They Tell You That You Seem Bipolar? Know The Symptoms And Look For A Diagnosis

Have they called you bipolar? If you have any doubts about it, this article will help you discover what bipolarity is all about and guide you to a proper diagnosis.

Being a term that has been used a lot in recent years, the concept has been distorted enough to downplay a psychiatric illness that has nothing superficial, I am talking about what people commonly know as bipolarity.

What is bipolarity?

Bipolar disorder, known clinically as bipolar affective disorder or manic-depressive psychosis, is a very common psychiatric illness. Those who suffer from it alternate depressive episodes with others of euphoria (mania). It usually becomes a chronic disease, so they require lifelong medical control.

Those who suffer it, usually go from sadness to euphoria sporadically and vice versa. Episodes can be precipitated by the effects of medication, changes in the weather, social disturbances, etc.

It is normal to feel distressed by the loss of a job or the death of a loved one and happy for the achievement of a goal, for love or any other event in the normal life of a human being; However, it is known that it is something abnormal when it exceeds the time of permanence in a specific state, be it joy or sadness and it is here when they become pathological and medical help must be sought.

Who does it affect?

According to the Webconsultas portal, it affects women and men equally. Most often, the disease manifests itself for the first time between the ages of 10 and 24, and a higher incidence of affective disorders has been observed among separated and divorced people, as well as in those with a higher socioeconomic level.


There are multiple causes. It is believed that it can be hereditary, although the genetic defect that could cause it has not been identified. The causes of affective disorders are unknown, although they are linked to a set of neurobiological, psychosocial and even environmental factors. Some of them are:

Change in seasons

depressive relapses in spring / fall and manic relapses in summer. That is why it is related to the weather and the hours of sunlight.

Family association

50 percent of people who have it have a first-degree relative with some type of serious psychiatric disorder.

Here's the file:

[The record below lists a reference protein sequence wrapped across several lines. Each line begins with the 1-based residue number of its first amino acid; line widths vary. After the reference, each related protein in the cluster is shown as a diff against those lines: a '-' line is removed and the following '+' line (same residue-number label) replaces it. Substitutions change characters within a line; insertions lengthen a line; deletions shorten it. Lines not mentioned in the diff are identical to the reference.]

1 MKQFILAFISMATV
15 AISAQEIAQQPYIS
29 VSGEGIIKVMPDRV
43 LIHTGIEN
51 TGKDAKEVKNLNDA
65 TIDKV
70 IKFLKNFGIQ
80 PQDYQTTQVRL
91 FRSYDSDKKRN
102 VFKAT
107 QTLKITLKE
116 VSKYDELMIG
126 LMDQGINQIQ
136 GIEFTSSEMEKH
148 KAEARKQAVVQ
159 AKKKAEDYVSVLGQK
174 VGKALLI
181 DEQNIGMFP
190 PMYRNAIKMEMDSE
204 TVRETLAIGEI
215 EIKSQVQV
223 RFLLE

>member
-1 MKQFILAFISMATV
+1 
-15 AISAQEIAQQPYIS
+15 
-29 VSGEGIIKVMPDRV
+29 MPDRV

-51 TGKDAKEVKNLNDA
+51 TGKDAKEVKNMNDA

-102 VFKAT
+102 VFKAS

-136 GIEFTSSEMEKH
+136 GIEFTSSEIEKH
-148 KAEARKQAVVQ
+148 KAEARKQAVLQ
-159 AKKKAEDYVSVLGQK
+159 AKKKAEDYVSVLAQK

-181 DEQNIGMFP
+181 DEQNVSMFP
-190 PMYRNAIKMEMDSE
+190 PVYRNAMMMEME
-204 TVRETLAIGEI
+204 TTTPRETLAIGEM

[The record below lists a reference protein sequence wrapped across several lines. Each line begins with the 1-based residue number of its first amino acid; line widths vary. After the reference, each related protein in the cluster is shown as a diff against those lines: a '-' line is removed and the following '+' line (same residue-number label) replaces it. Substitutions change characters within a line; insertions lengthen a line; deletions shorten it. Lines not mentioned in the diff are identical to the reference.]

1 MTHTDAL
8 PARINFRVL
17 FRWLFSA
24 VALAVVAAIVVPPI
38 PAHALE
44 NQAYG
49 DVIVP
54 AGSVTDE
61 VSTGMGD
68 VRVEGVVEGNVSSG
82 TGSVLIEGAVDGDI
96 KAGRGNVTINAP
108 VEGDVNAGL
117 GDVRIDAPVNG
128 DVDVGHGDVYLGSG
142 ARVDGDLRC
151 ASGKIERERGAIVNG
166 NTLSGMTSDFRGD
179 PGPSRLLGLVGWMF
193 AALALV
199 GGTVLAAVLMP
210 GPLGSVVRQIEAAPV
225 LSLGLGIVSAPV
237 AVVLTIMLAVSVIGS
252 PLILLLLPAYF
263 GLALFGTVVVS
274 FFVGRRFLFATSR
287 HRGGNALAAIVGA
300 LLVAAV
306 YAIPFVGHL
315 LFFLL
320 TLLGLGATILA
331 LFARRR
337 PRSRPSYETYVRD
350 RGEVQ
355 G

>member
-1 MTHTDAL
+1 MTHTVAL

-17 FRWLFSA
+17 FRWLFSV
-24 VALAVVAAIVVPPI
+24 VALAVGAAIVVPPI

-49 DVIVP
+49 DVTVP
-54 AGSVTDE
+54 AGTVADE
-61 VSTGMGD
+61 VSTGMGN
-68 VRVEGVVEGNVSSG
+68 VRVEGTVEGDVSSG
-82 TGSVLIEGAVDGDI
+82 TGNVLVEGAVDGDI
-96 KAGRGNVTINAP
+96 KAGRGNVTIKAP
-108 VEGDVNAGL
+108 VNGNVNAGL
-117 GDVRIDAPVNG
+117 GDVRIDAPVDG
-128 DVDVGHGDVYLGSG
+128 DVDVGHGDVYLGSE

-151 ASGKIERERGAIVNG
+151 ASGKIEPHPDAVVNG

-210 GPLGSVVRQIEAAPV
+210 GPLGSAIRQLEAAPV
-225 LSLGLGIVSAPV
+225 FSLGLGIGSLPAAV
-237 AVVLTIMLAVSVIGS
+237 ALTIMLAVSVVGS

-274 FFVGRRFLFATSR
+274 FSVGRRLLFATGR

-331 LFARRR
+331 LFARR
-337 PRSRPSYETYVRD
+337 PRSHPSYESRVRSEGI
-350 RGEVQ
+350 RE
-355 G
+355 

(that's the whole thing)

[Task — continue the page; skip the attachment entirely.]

Biochemical alterations

in brain neurotransmitters.

Life events that cause stress

They are generally negative life situations such as the breakdown of a relationship, or change in the work situation, anything that negatively alters the person’s life will make them more susceptible to bipolarity.

How to know if you are BIPOLAR


The website of the National Institute of Mental Health (NIH) exposes the following regarding the signs that must be taken into account to determine that someone suffers from bipolarity. Says the following:

Bipolar mood swings are called “mood episodes.” As mentioned before, people often have manic or depressive and ‘mixed’ episodes. A mixed episode includes both manic and depressive symptoms.

These mood episodes cause symptoms that last for a week or two and even longer. During an episode, symptoms occur every day for most of the day.

The mood episodes are intense, emotions are strong and happen along with extreme changes in behavior and energy levels.

Those who have a manic episode can:

  • Feeling very “happy” or “upbeat”

  • Feeling very “nervous” or “upset / anxious. They talk very fast about many different things

  • They are often restless, irritated, or “sensitive”

  • Have trouble relaxing or sleeping

  • They believe they can do many things at the same time and be more active than usual

  • They do risky things, like spending a lot of money or having careless sex

Those who have a depressive episode can:

  • Feeling very “depressed” or sad

  • Feeling worried and empty

  • Have trouble concentrating

  • They forget a lot about things

  • They lose interest in fun activities and become less active

  • They feel tired or without energy

  • Have difficulty sleeping

  • They think about death or suicide

A self-diagnosis of a mental illness is less than impossible; However, if you have experienced these types of episodes described above and in one way or another they fit with serious changes in your “way of being”, it is necessary that you go to a psychiatrist for a timely diagnosis and start a treatment that helps you to have control of your life again.

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